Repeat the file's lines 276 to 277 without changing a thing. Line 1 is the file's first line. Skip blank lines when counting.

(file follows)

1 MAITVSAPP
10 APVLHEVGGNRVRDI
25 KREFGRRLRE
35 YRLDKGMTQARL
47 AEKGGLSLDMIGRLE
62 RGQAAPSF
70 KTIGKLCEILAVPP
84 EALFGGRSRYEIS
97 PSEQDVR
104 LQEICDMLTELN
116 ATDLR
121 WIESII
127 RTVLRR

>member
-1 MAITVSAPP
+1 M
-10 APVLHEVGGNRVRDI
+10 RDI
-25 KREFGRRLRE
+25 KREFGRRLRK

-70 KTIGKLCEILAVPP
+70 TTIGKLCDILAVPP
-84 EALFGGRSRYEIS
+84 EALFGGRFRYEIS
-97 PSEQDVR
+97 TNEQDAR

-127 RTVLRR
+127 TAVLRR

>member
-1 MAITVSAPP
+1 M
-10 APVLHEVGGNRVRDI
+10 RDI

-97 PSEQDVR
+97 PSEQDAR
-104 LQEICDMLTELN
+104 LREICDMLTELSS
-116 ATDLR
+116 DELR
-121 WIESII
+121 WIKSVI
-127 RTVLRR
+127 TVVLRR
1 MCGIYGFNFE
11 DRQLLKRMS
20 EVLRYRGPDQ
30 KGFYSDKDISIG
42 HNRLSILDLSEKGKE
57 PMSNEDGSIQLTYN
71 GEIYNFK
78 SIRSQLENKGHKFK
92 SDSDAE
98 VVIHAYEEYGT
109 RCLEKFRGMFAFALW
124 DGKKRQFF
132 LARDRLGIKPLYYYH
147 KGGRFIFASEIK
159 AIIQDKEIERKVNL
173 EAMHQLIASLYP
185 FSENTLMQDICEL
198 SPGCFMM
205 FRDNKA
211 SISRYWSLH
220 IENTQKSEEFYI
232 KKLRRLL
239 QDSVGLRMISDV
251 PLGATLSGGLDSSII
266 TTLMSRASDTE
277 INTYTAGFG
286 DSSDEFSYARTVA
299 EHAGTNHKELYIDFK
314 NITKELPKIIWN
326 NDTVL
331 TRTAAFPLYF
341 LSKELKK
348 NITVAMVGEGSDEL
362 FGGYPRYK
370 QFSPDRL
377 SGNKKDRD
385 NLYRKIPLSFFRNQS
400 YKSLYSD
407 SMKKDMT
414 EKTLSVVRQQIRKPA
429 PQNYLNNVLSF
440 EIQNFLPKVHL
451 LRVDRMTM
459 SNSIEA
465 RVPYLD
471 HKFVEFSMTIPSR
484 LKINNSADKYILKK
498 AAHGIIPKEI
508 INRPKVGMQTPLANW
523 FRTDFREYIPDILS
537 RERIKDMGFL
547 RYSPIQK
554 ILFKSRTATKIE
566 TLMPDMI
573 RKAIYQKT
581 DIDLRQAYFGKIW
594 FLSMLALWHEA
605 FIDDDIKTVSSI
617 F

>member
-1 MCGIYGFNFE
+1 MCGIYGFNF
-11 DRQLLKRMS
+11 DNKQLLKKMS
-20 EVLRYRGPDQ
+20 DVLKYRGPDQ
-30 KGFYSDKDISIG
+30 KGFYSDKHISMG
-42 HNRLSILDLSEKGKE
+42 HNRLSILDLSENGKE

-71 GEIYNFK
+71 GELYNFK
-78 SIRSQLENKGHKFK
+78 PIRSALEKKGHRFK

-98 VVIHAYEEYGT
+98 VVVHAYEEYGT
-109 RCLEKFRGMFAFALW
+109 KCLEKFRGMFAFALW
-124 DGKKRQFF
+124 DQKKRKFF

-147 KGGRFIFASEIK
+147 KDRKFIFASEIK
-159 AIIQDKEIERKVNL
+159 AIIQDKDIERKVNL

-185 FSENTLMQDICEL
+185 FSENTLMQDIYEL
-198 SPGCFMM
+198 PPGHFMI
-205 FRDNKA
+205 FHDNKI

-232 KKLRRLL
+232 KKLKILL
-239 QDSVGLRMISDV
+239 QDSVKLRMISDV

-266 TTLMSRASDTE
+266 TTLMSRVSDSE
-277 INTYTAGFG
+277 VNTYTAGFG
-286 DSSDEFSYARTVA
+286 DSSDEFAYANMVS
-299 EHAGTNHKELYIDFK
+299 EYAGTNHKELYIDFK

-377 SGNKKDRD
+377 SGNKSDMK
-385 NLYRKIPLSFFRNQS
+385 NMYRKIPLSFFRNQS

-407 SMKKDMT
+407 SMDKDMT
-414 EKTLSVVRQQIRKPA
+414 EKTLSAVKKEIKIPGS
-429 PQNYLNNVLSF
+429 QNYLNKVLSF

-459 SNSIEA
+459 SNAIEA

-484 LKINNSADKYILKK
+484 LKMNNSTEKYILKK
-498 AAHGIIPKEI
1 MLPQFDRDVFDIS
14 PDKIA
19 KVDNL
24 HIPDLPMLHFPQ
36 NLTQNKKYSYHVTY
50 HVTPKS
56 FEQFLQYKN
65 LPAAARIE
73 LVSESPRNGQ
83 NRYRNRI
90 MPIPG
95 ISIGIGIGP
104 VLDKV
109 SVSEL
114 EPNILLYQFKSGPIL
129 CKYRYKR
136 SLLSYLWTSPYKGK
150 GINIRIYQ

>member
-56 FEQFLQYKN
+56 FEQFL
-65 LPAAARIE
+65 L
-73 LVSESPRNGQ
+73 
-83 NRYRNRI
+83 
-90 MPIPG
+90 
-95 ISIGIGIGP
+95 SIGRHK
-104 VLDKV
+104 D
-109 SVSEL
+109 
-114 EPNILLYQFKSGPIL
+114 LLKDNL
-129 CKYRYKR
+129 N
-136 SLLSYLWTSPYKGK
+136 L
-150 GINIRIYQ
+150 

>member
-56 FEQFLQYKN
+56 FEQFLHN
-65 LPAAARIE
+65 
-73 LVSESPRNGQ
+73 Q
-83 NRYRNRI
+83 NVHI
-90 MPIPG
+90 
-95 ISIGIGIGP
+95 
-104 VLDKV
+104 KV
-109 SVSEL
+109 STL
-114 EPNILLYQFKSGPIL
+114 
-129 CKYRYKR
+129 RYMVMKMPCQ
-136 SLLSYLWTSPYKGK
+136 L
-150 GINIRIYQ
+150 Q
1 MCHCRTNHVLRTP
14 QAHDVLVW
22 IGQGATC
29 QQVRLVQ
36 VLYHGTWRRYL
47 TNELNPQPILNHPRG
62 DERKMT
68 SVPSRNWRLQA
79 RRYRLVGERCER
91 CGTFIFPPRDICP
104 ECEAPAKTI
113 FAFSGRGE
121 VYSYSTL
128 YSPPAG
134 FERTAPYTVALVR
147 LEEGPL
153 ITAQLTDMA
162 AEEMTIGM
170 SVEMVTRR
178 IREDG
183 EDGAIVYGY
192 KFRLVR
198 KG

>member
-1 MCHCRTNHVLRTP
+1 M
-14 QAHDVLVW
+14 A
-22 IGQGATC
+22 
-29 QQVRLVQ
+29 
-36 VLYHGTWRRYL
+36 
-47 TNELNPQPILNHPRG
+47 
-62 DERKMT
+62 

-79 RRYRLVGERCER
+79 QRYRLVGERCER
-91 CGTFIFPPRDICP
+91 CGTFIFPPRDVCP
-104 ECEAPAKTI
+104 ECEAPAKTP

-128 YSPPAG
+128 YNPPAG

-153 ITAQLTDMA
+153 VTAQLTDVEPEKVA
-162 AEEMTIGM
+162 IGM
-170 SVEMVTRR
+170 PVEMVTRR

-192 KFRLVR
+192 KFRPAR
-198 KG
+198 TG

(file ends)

+153 VTAQLTDVEPEKVA
-162 AEEMTIGM